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Marrakech is a sensorial city

Marrakech is a sensorial city. 

The bustling rhythm of tourists and commerce is complemented by an ancient culture of pure enjoyment of life. 

The damages of the recent earthquake are still visible scars of the trauma the region suffered, but you can see life flowing within it like flowers growing out of the cracks in a perched land.

There’s a sense of community and solidarity long forgotten in Europe. It calls out to you and makes you want to be part of it, for the good and the bad. I’ve felt this calling since the first time I set foot in the country, twenty years ago.

I’m drawn to Marrakech repeatedly, especially now that I’m working alongside my father on an ambitious project that is meaningful to the both of us. It is the first time we work together not on a commercial project, but on a common vision, complementing each other rather than competing, carrying out a creation that aims to be bigger than us, realising a dream that we didn’t know we shared until now.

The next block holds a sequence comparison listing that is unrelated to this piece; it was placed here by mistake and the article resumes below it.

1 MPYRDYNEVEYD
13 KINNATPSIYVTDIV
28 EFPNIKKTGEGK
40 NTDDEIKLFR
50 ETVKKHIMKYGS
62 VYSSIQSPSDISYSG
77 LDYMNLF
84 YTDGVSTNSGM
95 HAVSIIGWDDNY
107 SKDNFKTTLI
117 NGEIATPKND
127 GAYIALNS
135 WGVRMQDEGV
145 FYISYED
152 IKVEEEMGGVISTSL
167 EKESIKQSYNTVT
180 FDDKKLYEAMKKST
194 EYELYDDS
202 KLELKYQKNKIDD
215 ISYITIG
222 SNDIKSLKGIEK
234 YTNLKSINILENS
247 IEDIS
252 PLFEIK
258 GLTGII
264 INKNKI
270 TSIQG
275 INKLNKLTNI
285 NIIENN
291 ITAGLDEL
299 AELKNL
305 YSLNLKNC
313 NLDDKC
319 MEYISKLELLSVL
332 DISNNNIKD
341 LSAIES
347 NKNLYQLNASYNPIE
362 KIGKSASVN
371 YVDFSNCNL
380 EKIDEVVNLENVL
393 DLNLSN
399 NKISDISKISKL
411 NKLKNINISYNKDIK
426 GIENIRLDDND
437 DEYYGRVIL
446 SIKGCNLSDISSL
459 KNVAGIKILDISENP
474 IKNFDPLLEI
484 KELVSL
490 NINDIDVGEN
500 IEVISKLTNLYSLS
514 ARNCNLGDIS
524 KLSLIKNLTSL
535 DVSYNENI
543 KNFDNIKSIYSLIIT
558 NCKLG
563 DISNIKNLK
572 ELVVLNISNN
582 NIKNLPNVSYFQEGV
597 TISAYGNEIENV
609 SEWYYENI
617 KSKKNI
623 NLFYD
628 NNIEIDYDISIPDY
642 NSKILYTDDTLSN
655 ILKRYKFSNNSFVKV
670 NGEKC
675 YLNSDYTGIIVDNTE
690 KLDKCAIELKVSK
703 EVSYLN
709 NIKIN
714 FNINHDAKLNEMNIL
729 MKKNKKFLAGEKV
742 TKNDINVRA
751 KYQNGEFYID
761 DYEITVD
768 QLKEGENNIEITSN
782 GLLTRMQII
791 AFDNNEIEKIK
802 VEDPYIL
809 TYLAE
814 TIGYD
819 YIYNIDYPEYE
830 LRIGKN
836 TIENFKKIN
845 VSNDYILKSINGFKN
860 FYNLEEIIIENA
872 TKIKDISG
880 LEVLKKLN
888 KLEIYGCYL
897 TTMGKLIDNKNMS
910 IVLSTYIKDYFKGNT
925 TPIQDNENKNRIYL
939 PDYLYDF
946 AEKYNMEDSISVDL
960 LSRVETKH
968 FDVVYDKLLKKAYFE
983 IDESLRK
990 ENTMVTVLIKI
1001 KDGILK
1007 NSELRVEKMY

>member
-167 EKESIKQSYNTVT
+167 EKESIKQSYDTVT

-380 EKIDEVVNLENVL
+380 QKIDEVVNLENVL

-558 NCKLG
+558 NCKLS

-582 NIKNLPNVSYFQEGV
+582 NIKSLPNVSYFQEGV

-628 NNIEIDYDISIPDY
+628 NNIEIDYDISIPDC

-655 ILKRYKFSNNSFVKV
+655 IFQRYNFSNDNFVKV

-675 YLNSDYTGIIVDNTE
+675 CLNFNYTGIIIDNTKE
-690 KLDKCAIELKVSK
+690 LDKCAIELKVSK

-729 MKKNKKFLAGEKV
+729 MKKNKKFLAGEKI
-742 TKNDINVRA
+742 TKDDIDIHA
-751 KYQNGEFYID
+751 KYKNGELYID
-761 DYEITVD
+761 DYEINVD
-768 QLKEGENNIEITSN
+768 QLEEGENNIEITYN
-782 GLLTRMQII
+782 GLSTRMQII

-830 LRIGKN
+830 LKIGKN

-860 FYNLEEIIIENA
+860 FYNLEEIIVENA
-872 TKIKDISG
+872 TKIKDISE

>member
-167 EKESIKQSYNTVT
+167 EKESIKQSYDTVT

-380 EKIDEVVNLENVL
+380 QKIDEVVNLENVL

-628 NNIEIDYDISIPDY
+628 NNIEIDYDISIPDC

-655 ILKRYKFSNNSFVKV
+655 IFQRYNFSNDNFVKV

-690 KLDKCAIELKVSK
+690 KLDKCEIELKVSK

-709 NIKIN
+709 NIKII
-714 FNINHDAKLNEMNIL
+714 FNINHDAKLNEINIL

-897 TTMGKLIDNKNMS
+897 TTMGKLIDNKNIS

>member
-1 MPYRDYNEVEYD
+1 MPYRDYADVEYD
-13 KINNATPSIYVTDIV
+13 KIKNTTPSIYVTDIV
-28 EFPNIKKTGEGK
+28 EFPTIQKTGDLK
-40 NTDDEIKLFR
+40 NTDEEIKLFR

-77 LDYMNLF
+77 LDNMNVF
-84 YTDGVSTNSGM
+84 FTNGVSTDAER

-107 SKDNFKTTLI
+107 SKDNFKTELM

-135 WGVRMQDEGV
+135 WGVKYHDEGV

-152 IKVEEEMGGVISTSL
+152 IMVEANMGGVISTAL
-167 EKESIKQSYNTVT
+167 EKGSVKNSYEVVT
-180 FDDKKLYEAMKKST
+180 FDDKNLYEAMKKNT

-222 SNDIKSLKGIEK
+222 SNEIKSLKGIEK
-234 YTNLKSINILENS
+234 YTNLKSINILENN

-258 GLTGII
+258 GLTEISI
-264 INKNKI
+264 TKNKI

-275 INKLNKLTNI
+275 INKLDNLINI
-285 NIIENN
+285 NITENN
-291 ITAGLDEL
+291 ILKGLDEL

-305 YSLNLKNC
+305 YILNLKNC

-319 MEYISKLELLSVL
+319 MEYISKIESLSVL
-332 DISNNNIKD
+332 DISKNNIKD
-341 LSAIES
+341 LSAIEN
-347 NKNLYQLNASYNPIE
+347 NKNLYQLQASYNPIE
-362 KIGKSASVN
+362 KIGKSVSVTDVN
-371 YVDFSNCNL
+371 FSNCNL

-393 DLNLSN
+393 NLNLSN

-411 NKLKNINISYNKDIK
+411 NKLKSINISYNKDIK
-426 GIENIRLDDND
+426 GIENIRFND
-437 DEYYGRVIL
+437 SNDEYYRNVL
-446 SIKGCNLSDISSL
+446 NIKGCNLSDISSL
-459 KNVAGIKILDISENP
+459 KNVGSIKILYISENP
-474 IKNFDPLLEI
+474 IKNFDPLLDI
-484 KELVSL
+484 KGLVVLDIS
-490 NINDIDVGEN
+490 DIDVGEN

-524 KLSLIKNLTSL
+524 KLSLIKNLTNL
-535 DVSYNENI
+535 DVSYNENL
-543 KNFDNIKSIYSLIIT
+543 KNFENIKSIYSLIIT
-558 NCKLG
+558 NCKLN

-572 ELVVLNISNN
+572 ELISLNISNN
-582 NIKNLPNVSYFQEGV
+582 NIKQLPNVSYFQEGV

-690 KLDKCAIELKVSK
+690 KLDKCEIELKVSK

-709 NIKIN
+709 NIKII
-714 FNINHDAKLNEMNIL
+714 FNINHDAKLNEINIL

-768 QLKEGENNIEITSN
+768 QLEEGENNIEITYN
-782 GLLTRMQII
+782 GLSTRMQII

I know this experience will make me grow a lot, as a person and as an artist, letting go of my own Ego and embracing a legacy.

We are dreaming of a place of exchange, creation and free thought that is both ephemeral and physical.

A place where artists and scientists, creators and technicians, all kinds of creative nerds and outcasts can meet to generate new dialogues. I truly believe we need new dialogues. Especially here, especially today. 

Of course, my dream place will feature a darkroom :)

But this is a massive work-in-progress, maybe it’ll appear on another blog post later on.

There’s a unique light in Marrakech, like a warm caress that ignites desires and memories, that makes every sight, every colour simply alive.

And the smells…they are a fusion of old and new, the construction materials blending with the city's distinctive natural scents.

It's got me thinking about how to infuse my art with these sensorial elements. What if you could truly smell a picture? I'm not speaking poetically here, I'm literally wondering about the possibility of incorporating scent into the printmaking process. Spices, incense, essential oils...